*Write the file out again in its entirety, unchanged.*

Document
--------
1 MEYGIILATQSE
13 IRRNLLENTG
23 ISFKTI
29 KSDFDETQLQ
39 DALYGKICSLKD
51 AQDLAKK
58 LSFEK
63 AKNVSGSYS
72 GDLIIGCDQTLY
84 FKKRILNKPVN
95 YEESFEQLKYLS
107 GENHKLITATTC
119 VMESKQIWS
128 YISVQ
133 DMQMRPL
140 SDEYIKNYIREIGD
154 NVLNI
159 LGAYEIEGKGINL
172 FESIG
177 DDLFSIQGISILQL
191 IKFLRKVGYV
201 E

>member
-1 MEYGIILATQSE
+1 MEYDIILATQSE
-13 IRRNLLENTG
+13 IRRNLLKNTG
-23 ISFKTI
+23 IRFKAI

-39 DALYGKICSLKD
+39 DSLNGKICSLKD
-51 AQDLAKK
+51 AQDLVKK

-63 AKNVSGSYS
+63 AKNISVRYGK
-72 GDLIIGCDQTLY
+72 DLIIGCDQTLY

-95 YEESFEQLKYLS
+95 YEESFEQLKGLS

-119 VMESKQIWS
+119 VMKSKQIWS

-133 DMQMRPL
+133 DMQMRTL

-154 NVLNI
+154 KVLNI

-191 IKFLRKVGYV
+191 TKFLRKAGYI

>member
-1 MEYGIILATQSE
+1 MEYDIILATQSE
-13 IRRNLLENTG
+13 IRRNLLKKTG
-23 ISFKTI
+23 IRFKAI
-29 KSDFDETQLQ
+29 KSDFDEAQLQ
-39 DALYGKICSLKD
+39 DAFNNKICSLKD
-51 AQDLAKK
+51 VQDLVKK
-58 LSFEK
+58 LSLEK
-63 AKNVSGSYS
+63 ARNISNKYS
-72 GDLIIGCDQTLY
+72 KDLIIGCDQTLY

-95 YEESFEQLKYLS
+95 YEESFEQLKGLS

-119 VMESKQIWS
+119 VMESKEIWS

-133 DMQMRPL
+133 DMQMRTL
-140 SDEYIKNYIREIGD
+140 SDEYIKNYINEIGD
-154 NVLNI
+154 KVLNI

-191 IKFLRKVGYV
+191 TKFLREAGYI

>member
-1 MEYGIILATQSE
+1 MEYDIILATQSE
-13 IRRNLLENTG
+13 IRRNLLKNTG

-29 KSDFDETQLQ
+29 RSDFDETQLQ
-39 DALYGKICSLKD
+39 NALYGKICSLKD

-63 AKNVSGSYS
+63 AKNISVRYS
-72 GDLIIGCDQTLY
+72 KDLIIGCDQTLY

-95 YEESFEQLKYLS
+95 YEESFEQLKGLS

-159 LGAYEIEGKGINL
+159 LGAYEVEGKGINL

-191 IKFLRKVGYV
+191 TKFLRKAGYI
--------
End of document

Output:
1 MEYGIILATQSE
13 IRRNLLENTG
23 ISFKTI
29 KSDFDETQLQ
39 DALYGKICSLKD
51 AQDLAKK
58 LSFEK
63 AKNVSGSYS
72 GDLIIGCDQTLY
84 FKKRILNKPVN
95 YEESFEQLKYLS
107 GENHKLITATTC
119 VMESKQIWS
128 YISVQ
133 DMQMRPL
140 SDEYIKNYIREIGD
154 NVLNI
159 LGAYEIEGKGINL
172 FESIG
177 DDLFSIQGISILQL
191 IKFLRKVGYV
201 E

>member
-1 MEYGIILATQSE
+1 MEYDIILATQSE
-13 IRRNLLENTG
+13 IRRNLLKNTG
-23 ISFKTI
+23 IRFKAI

-39 DALYGKICSLKD
+39 DSLNGKICSLKD
-51 AQDLAKK
+51 AQDLVKK

-63 AKNVSGSYS
+63 AKNISVRYGK
-72 GDLIIGCDQTLY
+72 DLIIGCDQTLY

-95 YEESFEQLKYLS
+95 YEESFEQLKGLS

-119 VMESKQIWS
+119 VMKSKQIWS

-133 DMQMRPL
+133 DMQMRTL

-154 NVLNI
+154 KVLNI

-191 IKFLRKVGYV
+191 TKFLRKAGYI

>member
-1 MEYGIILATQSE
+1 MEYDIILATQSE
-13 IRRNLLENTG
+13 IRRNLLKKTG
-23 ISFKTI
+23 IRFKAI
-29 KSDFDETQLQ
+29 KSDFDEAQLQ
-39 DALYGKICSLKD
+39 DAFNNKICSLKD
-51 AQDLAKK
+51 VQDLVKK
-58 LSFEK
+58 LSLEK
-63 AKNVSGSYS
+63 ARNISNKYS
-72 GDLIIGCDQTLY
+72 KDLIIGCDQTLY

-95 YEESFEQLKYLS
+95 YEESFEQLKGLS

-119 VMESKQIWS
+119 VMESKEIWS

-133 DMQMRPL
+133 DMQMRTL
-140 SDEYIKNYIREIGD
+140 SDEYIKNYINEIGD
-154 NVLNI
+154 KVLNI

-191 IKFLRKVGYV
+191 TKFLREAGYI

>member
-1 MEYGIILATQSE
+1 MEYDIILATQSE
-13 IRRNLLENTG
+13 IRRNLLKNTG

-29 KSDFDETQLQ
+29 RSDFDETQLQ
-39 DALYGKICSLKD
+39 NALYGKICSLKD

-63 AKNVSGSYS
+63 AKNISVRYS
-72 GDLIIGCDQTLY
+72 KDLIIGCDQTLY

-95 YEESFEQLKYLS
+95 YEESFEQLKGLS

-159 LGAYEIEGKGINL
+159 LGAYEVEGKGINL

-191 IKFLRKVGYV
+191 TKFLRKAGYI